Our story began in 2014...
Emma, our FutureWeWant founder had worked in the sustainability sector for many years and was frustrated at the lack of impactful climate learning tools on the market.
She had always loved the book ‘How Bad Are Bananas?’ by Professor Mike Berners-Lees and had even put some of the book’s facts on a giant ‘carbon cube’ as part of University of Leicester’s Go Green Week 2010.
But even though you couldn’t miss the giant cube, it wasn’t having the right impact- she was in a carbon footprint rut!
Something was missing…
The stars aligned
Then in 2014, the banana stars aligned, and Emma met Anja at London Southbank University.
Emma gave Anja a copy of the ‘How Bad Are Bananas?’ book and mentioned her carbon footprint frustrations.
She wanted to find a way of using the facts in the book to engage people in their own footprint impacts and learn and understand how to make positive changes towards the climate. She wanted a way of engaging people that wasn’t just a tick-box exercise but that would encourage them to think and act differently.
AND the Carbon Footprint Game was born!
The time must have been just ripe as Anja came up with a solution!
A very bananas solution
And just like that, Anja came up with a solution! It was simple; throw out everything we thought we knew about how to teach and engage people in climate science and instead focus on clear evidence, fun and of course bananas. Through gamified learning and the trusty ‘How Bad Are Bananas?’ book we had found the learning tool we wanted- our banana adventure had begun.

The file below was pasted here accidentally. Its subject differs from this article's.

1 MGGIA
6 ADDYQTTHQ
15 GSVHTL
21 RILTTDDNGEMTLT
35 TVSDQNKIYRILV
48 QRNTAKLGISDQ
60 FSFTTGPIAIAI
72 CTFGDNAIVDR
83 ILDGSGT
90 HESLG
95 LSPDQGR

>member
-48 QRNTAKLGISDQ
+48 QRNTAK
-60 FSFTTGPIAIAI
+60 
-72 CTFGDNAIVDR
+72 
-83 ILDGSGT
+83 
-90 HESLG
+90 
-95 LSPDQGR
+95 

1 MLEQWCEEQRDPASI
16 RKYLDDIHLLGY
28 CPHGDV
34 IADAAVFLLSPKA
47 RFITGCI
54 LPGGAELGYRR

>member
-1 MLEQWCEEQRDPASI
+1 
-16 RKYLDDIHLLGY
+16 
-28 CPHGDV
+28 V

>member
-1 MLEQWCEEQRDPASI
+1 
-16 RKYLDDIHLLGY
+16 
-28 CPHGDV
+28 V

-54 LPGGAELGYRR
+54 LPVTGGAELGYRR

Overnight, Anja became an accidental entrepreneur. She won an enterprise competition at London Southbank University and was also highly commended at the Green Gown awards in 2015.
Our banana impact
Since then, we have continued to expand our banana impact. We have recruited new bananas to our team, developed a small carbon footprint game as a portable version to the original and even launched a digital version!
From Emma and Anja
‘Our favourite part of the game is that as a game facilitator you can see the instant impact you have on people. You can play with people who know very little or don’t really care but they leave excited as you have opened up this complex topic in a simple and non-preachy way’